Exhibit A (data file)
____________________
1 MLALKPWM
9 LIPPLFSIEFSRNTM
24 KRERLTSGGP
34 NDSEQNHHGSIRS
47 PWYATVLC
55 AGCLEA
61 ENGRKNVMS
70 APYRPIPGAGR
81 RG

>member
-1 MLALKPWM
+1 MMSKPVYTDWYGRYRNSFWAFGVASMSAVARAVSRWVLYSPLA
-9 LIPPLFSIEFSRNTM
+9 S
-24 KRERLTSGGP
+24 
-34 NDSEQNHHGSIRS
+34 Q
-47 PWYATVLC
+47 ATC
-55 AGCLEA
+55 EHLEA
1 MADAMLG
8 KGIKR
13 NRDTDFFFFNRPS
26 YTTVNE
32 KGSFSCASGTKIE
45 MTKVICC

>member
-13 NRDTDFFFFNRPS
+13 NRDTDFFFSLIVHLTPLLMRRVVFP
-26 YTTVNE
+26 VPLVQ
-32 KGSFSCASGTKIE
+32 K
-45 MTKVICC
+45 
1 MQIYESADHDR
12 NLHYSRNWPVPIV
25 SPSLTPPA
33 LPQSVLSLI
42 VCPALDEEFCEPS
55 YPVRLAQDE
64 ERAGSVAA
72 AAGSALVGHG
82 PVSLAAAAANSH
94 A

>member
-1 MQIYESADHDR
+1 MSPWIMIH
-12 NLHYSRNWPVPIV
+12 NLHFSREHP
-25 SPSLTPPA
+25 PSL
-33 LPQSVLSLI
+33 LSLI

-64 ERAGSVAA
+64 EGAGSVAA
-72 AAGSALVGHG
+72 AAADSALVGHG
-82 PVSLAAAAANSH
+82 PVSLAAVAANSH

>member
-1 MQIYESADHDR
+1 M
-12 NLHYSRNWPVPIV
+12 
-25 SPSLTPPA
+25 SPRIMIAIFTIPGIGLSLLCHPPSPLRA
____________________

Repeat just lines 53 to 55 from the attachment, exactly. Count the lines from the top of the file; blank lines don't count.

-25 SPSLTPPA
+25 PSL
-33 LPQSVLSLI